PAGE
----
Tara: Character-wise, there was no common sense bonding with the cast except for Ruben Blades' Daniel Salazar who was consistent, clear and focused about what needed to be done to survive. Of course, no one listened to the former Ecuadorian torturer. Why would they do that? In fact, everyone from Travis to Madison to Alicia on down the line seemed to forget what they experienced an episode before, except for Nick, who was at least consistent in his one pursuit -- drugs. At least, he had a purpose with his actions even if he never endeared himself to me. It was also weird that everyone in Travis and Madison's clan were making excuses for the clearly flippant and one-dimensional military protectors keeping them "safe," or they were just exhibited a flagrantly stupid lack of regard for their own mortal danger at all times. Who runs over a re-animated person and doesn't walk around without at least a steak knife 24/7? And how is it that not one military character came across as human? Every one of them was drawn with lazy tropes that were insulting to servicemen. And why were there no women serving? Every unit was a sausage fest. How did that pass through the eyes of an entire writer's room?

Strand was an interesting character, but he was definitely acting on a different show that was not the tone of FTWD. I'd much rather if Travis and his surviving family had met him in the last two acts trying to get onto his boat, or perhaps in another situation in which Strand may have owed them a berth on his escape yacht that didn't feel like it was just a convenient plot move to separate Nick from his mother. A more purposeful connection to Strand could have credibly teed up a new tone to Season 2, but the way it unfolded just felt like a character from another show who wandered into this narrative. Maybe the way it played out affords the writers more leeway to figure out how to draft Strand into the story without constraints, but it was at the mercy of us getting what part he plays in this story now. 

I also felt the huge moment for Travis in the last minutes fell flat considering I wasn't emotionally invested in that dynamic and the entire sequence felt like it was overly orchestrated to pay off a moment heavily foreshadowed episodes before with Madison and Liza. Therefore, it wasn't a surprise and it didn't feel organically earned. Poor Liza, was a red shirt the moment she got on that Jeep. 

Aaron: I don’t know if you’ll remember, but I was not a fan of Ruben Blades’ Salazar when we initially met him. Now, he’s the most interesting character on the show. He also had the best moment of the finale when he calmly led all the arena’s walkers right up to the military’s doorstep. It tells us a lot about his willingness to unleash death, and sacrifice a lot of people to the zombies, just to achieve his goal of saving a few individuals. But at least Salazar has a backstory, which makes his decisions feel earned. He can’t be the hero of FTWD, but he should be a stronger voice moving forward, and one the other survivors pay attention to.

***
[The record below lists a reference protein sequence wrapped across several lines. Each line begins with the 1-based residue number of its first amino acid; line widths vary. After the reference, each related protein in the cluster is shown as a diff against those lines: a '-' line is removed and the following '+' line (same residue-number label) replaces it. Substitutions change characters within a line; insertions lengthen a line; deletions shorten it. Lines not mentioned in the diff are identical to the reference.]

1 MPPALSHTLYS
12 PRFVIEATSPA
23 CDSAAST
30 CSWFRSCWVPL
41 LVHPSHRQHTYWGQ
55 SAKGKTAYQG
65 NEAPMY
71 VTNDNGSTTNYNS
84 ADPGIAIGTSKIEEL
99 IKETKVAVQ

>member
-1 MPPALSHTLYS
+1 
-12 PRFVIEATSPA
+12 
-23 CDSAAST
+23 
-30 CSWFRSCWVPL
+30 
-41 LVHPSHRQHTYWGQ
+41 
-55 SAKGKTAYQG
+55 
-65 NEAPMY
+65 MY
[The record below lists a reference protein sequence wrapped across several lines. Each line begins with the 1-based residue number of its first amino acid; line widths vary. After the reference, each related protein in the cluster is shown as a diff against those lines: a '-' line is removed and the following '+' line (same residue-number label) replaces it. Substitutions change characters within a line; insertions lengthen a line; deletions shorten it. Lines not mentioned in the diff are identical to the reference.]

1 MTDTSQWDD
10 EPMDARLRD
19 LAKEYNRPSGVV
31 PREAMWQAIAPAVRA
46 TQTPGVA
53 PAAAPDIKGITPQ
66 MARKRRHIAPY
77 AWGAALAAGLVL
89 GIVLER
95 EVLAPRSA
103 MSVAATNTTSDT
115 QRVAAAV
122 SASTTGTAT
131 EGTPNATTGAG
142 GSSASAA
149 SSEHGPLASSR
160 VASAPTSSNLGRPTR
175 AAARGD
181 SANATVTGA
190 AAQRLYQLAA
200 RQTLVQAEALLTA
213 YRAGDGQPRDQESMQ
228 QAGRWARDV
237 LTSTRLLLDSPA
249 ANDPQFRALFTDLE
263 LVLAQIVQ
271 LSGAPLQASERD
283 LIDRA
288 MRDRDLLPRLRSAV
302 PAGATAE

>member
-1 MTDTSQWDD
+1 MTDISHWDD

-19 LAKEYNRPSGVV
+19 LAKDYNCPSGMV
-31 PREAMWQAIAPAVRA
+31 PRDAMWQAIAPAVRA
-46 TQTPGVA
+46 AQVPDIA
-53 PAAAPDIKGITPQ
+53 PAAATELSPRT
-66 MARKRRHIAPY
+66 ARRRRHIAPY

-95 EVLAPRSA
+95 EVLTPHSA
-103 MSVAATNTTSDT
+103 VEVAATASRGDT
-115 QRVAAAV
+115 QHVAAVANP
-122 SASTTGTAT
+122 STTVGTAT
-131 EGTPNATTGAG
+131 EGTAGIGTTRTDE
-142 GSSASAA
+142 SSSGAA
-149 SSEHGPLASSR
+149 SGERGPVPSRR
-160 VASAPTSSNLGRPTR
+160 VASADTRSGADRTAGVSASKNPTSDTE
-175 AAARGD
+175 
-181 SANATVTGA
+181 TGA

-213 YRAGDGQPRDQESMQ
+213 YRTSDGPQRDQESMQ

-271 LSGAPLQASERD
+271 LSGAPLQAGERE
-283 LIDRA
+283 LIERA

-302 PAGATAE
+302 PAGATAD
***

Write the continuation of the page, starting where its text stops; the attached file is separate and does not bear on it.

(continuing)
And thank you for calling out the lazy writing with regards to the military. Seriously, they had the commanding officer practicing his golf swing, offering a handkerchief for his exhausted soldiers to cry into, and threatening the citizens. That was before other soldiers were shown taking bribes, abandoning posts, and potentially sexually assaulting a woman.

I could care less about the death of Liza. She has been marked for death for a while now, and didn’t seem like a character we should expect to stick around. I happen to like Madison (Kim Dickens), and think she has the fierce mama bear thing going for her. And I think she would have pulled the trigger on Liza pretty fast. That Travis showed up and did the deed had zero impact on me. In fact, the only moment of the finale that elicited a response from me was when Madison couldn’t help Nick on the other side of the hospital door. The looks exchanged between mother and son -- as her kid faced certain, gruesome death -- felt real.

So, where does this show go from here after a generally unsatisfying first season? I was hoping Fear The Walking Dead would jump from city to city each season, with a new group of people facing the early days of the zombie plague. But the final moments of last night’s episode instead suggests Travis and the gang are heading out to sea. Do you want to watch The Walking Dead Swims?

Tara: Honestly, I might watch that considering this season set in L.A. felt pretty flat. I'm not part of the audience that wanted answers about the virus, but I did want to feel like this was a story I needed to know and wanted to follow, and perhaps might even make me look at some of The Walking Dead, like the CDC arc, with new eyes. Instead, I still feel like I barely know these people because of their inconsistent actions over six episodes. I certainly didn't hate the first season either, but FTWD didn't deliver on providing an alternate look at the early days of the apocalypse that felt new, insightful or particularly creative about providing its own spin.

What did you think about last night's Fear the Walking Dead season finale, and the entire season, in general? Did Aaron and Tara get it right or make the wrong calls? Sound off below with your thoughts!